If you go to the Tom's Modelworks web site, you'll find that Tom's released nine brass photo-etch sets in 1:700 scale just in May 2017. That is just in 1:700 scale, not
to mention other scales photo-etch or aircraft such as a B-52 in 1:700 scale or ground equipment such as Surface to Air systems on transporter or deployed. One of the
Tom's brass photo-etch sets is this one designed to fit the new Hasegawa Mikasa in 1:700 scale. Tom's set #790 actually consists of two brass photo-etch frets,
#790 with specific brass for the Mikasa kit and fret #791, which has railings and vertical ladder used on the Mikasa but also able be used on other 1:700 scale kits. Fret
#791 is available separately. Both frets feature beautiful relief-etching.

Starting at the top,
Tom's set #790 gives you both the forward and aft bridge decks. Hasegawa has the deck planking running from side to side instead on fore and aft.
If you look at photographs of the actual
Mikasa, you'll see that the correct orientation of the deck planking is to run fore and aft as Tom's has done on this set. The
decks also have the bottom support beams that fold underneath the decks. You also get navigation wing support frames for these two decks. The brass parts provided
on the fret are either replacement parts to substitute for the plastic parts in the kit or additional detail for the model. Another high interest set of parts to me are the six
pieces of torpedo net shelves. They are not solid plates. Instead the torpedo net shelves have a ladder pattern with openings between the rungs. The sternwalk has three
parts, the perforated walk with bottom supports, ornate railing with stanchions for the overhead and the overhead. A lot of details are provided for the funnels with
two-piece grates/clinker screens and twenty funnel foot-rails/hand-rails. All of the QF guns get gun shields. The boat chocks/cradles are relief-etched and fold together
to give the necessary thickness. Not only do they have large rivet relief detail but also weight saving voids. There are a large number of support gussets of various
patterns and sizes. Other parts are yard foot ropes, life buoy racks, stern platform overhanging the rear of the ship's hull, forward funnel platform with inclined ladder,
inclined ladders, accommodation ladders, boat deck ladders, skylight frame, boat crane boom hoists, jack and flag staff supports, and navigation light pole. All of the
inclined ladders have perforated platforms if a platform is present, safety railing and trainable treads.
Fret #791, which is included in the Mikasa set, has superb flexibility. Included on this fret are five runs of two bar railing, four runs of dropping two bar railing, four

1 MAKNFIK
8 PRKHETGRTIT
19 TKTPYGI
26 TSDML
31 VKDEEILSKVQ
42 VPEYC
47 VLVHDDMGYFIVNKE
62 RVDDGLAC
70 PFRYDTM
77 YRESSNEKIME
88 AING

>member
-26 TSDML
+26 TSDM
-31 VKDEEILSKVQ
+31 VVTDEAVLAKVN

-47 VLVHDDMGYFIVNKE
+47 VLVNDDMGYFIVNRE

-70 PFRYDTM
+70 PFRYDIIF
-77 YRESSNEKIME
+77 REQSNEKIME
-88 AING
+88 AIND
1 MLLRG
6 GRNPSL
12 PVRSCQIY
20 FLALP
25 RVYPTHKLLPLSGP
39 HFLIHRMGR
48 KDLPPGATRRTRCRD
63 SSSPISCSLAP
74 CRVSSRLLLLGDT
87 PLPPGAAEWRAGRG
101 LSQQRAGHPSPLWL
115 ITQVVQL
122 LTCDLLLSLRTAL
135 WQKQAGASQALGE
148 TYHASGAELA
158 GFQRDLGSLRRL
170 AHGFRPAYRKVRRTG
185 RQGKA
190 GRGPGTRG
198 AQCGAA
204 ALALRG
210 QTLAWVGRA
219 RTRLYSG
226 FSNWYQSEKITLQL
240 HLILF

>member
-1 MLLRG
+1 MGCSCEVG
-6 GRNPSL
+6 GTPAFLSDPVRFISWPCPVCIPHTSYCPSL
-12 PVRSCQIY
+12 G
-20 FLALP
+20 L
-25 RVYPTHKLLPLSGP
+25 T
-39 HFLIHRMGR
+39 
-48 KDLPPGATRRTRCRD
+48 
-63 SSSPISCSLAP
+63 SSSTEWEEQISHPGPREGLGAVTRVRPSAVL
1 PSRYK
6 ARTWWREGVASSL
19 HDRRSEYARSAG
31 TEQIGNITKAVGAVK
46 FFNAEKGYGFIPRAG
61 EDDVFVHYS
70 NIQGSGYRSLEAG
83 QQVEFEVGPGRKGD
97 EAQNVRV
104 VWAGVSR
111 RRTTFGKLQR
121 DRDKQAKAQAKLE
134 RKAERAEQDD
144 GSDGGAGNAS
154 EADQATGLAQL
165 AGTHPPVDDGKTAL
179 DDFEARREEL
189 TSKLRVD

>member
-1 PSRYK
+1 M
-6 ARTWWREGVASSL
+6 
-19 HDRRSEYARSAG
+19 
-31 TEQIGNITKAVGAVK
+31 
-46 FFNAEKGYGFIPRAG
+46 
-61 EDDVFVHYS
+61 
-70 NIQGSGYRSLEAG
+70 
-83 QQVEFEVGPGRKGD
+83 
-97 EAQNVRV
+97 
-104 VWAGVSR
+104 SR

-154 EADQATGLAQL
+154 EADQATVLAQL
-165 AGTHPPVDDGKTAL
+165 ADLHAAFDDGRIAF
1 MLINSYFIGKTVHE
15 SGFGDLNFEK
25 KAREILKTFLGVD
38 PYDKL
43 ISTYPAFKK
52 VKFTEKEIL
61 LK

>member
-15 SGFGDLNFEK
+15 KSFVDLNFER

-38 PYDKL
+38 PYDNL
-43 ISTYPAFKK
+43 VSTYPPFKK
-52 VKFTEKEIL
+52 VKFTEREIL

runs of three bar dropping railing, three short runs of vertical ladder and most importantly three runs of two bar railing with relief-etched canvas dodgers. Almost all
ships of this period covered their bridge and navigation deck railing with canvas dodgers, unless they were in a warm or calm seas environment.
Combrig 1:700scale
kits represent canvas covered railing as solid bulkheads. The relief-etched canvas dodger railing is perfect for
Combrig or any other kit that lacks this much detail. The
Tom's Mikasa set is only $22.00 USD but you can pick up fret #791 alone for only $8.50 USD, which is well worth the detail that it gives you. All railing has
bottom gutters for easy attachment.

Instructions are well done. The set comes with two back-printed sheets. Page one has general instructions and assembly/attachment steps for railing, bridge deck, aft
bridge deck, funnel grills and sternwalk. Page two has assembly/attachment steps for stern platform, funnel foot rails, funnel platform, life buoy racks, boat chocks,
and inclined ladders. Page three has assembly/attachment steps for accommodation ladders, boat deck ladders, crane hoists, bridge braces, yardarm foot ropes, mast
platform, flag staffs, navigation light, skylight frame, QF gun shields and torpedo net shelves. Page four is a blown up view of the #790 fret with parts numbered to
correspond with the same number in the assembly/attachment paragraph.
Tom's also uses photographs of the actual ship to supplement assembly.
Tom's Modelworks set #790 for the Hasegawa Mikasa in 1:700 scale gives you a lot for your money. With two brass frets, both of which feature relief-etching,
Tom's Mikasa set not only gives you all of the detail that you need to fully dress Admiral Togo's flagship at Tsushima, but also gives you replacement parts to correct
Hasegawa errors.
Steve Backer